Wednesday, May 15, 2013
Yayla - Nihaihayat (2013)
Country: Namrun, Turkey
Style: Atmospheric Black Metal
Last year when I became acquainted with the project known as Yayla, I only had a vague idea of what the project was about. After hearing, and reviewing, the Sathimasal album from last year I discovered that the project had already put out another album that year as well as one back in 2011 as well. I figured I'd give this one a shot to see what progression had been made since the album I had heard.
Just as the album above did, this album also opens and closes with ambient pieces. While they're perfectly fine, I never felt engaged or all that interested in them - I'm sorry to say. I apologize because those two tracks make up just over ten minutes total of this album, ten minutes of just over fifty is quite a lot of time, at least in my book, to not care about what is happening. I don't have any qualms with the idea of opening or closing an album with ambient pieces - I've certainly done it on my own releases, but to extend them to five minutes and make them so uninteresting for the listener is quite a bad way to open up an album. No matter how much a musician says they only write music for themselves, if they're releasing it or having it released by a label, they want it to be heard, and to me, having an album's first five minutes doing nothing worthy of even caring about is not a good thing. Just my opinion, but feel free to disagree.
Aside from that, the other three tracks on this album, the three that are actual tracks that is, are along the same lines of what you heard on the aforementioned album as well. You have epically long black metal tracks that have more of a focus on atmosphere than riffing or memorability - for better or worse. I'm certainly not a song snob, if a song can remain engaging and not have a single interesting riff or memorable part in it, I'm not above saying it's a good track, but a song has to be just that, engaging. Unfortunately, the majority of these three tracks is just one played out riff after another. If you've listened to a handful of traditional black metal records, you've heard these riffs before, only they weren't stretched out for as long a period of time. But hey, even drone music has it's good parts right? Yes, and I guess you could say that is where this album succeeds. These songs pretty much go on forever, with little to nothing new happening (in terms of things you haven't heard before, not changes in the song), which in some cases can lull someone into a state of hypnosis, but not in this case. Each song just goes on and on and on and it just feels like an ordeal listening through each one. I hate to be so negative on an album by a project that I was actually pretty keen on before, but this album is just one, long bore after another. Yet, maybe surprisingly enough, the easiest track to listen through was the longest, the album centerpiece Immortalizing The Nine. It's the only track on the entire album that manages to grab me with an interesting riff and make me listen for a period of time. This track had a bit more of an aggressive industrial vibe going on that, despite the drum programming, wasn't all that present on the other two tracks.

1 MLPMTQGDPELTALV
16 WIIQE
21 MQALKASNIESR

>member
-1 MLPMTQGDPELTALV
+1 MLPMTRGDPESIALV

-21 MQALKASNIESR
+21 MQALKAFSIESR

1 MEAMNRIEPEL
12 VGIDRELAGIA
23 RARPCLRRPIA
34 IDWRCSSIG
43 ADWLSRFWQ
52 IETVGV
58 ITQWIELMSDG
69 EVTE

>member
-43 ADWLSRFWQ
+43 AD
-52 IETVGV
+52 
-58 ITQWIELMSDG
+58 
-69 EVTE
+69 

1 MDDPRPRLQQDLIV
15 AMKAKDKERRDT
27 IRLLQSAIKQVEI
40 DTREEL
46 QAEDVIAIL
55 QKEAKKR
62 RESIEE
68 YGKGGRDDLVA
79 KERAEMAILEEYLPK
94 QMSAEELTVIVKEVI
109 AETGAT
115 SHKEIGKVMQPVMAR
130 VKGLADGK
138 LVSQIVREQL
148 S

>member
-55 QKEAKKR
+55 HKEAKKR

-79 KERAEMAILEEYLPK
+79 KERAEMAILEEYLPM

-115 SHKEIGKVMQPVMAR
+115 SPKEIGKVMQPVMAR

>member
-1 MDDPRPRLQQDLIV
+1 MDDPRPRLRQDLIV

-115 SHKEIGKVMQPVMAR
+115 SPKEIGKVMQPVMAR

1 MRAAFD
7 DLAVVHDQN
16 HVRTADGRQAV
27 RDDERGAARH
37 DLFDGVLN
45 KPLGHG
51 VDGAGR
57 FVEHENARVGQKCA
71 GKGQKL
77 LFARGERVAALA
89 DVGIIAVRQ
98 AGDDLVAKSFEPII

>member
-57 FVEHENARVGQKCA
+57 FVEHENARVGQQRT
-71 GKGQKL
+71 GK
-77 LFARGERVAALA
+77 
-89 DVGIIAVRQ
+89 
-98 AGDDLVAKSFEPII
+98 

Don't mistake me for hating this album, despite all the negative things about this release, I certainly don't hate it, I was just extremely bored by it. Maybe Emir Toğrul's next record will be something I can get behind. I can only hope people who do like this continue to support this project because they guy who does it seems like a nice enough guy, I just can't endorse this album.
Overall Score: 5.5
Highlights: Immortalizing The Nine